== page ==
Summary: How do you love God and you love your neighbour as yourself, neighbours you cannot stand. That is a hard question to answer, but that is what we are commanded to do.
This sermon was delivered to St Oswald’s, Maybole, Ayrshire, Scotland on the 4th November 2012; St Oswald’s is a Scottish Episcopal Church in the Dioceses of Glasgow and Dumfries.
Our text for today’s sermon comes from the Gospel of Mark, the 12th chapter, verses 28 to 34:
One of the scribes came near and heard the Sadducees disputing with one another, and seeing that Jesus answered them well, he asked him, “Which commandment is the first of all?” Jesus answered, “The first is, ‘Hear, O Israel: the Lord our God, the Lord is one; you shall love the Lord your God with all your heart, and with all your soul, and with all your mind, and with all your strength.’
The second is this, ‘You shall love your neighbour as yourself.’ There is no other commandment greater than these.” Then the scribe said to him, “You are right, Teacher; you have truly said that ‘he is one, and besides him there is no other’; and ‘to love him with all the heart, and with all the understanding, and with all the strength,’ and ‘to love one’s neighbour as oneself,’ — this is much more important than all whole burnt offerings and sacrifices.” When Jesus saw that he answered wisely, he said to him, “You are not far from the kingdom of God.” After that no one dared to ask him any question.
Prayer: In the name of the Father, Son and Holy Spirit let these words speak for you, and bless each and every one of us Father, in the name of Jesus, Amen.
The words of Jesus in today’s Gospel are very familiar to us. We say them as part of our service every Sunday as the summary of the Law, and we could say as a creed.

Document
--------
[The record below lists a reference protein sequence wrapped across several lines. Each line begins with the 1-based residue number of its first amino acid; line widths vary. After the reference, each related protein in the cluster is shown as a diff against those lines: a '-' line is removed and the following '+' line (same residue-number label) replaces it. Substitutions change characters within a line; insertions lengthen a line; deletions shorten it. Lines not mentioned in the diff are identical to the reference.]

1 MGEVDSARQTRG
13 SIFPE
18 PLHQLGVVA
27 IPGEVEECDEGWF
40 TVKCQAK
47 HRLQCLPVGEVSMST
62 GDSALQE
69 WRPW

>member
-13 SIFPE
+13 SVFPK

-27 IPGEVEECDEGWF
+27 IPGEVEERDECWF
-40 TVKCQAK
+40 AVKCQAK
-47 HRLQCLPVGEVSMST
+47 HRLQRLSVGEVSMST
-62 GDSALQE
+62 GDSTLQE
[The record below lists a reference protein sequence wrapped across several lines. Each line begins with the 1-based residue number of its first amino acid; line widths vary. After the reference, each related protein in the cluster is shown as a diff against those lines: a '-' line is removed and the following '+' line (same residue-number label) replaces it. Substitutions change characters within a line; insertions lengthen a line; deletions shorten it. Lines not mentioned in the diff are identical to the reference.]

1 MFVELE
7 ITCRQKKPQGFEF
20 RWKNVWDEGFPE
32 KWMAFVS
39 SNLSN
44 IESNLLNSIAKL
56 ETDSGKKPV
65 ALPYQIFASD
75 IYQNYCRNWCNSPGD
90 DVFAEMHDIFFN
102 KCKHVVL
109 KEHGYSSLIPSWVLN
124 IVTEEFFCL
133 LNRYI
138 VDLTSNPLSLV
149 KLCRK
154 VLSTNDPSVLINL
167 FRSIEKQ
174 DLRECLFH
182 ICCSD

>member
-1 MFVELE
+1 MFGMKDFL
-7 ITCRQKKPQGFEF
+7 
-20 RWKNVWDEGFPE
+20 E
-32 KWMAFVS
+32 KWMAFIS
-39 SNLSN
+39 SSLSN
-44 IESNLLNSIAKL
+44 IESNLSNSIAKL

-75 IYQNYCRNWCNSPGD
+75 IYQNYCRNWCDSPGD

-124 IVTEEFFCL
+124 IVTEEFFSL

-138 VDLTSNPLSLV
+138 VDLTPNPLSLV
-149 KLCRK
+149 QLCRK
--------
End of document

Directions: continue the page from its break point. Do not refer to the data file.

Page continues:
‘Hear, O Israel, … You shall love the Lord your God with all your heart, with all your soul and all your strength. … Also ‘Love your neighbour as yourself’ ...
Now this is where I normally dive straight in, and deliver a sermon on today’s readings.
But today, it is not that simple. I don’t know about you, but I have had a terrible week. So much do, so many things going wrong, being put on the spotlight at work, working late and not sleeping to name but a few. Christine will tell what kind of mood I have been in; tired and crabbit and unbearable; and on top of all that I have to write and deliver a sermon about loving our Lord, and loving our neighbours also. What a week.
Christine is still speaking to me, just; but it is difficult writing a sermon when I cannot get on with the people I love; let alone telling others to love their neighbours as themselves.
There is nothing worse than having to listen to someone full of themselves dishing out advice that they themselves cannot master.
So let us humbly look at this passage. Today, Jesus is present in Jerusalem just a few days after his dramatic arrival on a donkey that Palm Sunday.
The crowds have welcomed him; … he has recently cleared the temple of the moneychangers; and … he has been involved in disputes with the Scribes and Pharisees, who were all trying to trick and trap him.
But Jesus was doing well; he was holding his own, when one of the Scribes asked the question, “Which commandment is the greatest?”
We are used to this question, but back then, the Scribes had been debating within themselves this very question for years, and there were no obvious answers. It was one of those questions that went on forever, you the type, lets change the subject, or we there is nothing I want to talk about, I know, “Which commandment is the greatest”? That will keep them all going.
Now it has been calculated that there are 613 commands in the Old Testament, and not simply the TEN that we are familiar with; that is a lot of commandments to keep, so obviously there must be a priority; and this is the question the Scribes asked.
I like Jesus answer. Jesus did not give an order in which the laws were to be obeyed; rather he gave a summary of these laws; a totally different way of addressing this problem.
You see, Jesus was preparing them for a new religion based on grace, and not one of laws, rules and regulations.
And to bring in this new religion, Jesus cleverly answers the question by referring the Jews to the book of Deuteronomy 6 verses 4 and 5 which says, “Hear, O Israel: The LORD our God is one. Love the LORD your God with all your heart and with all your soul and with all your strength”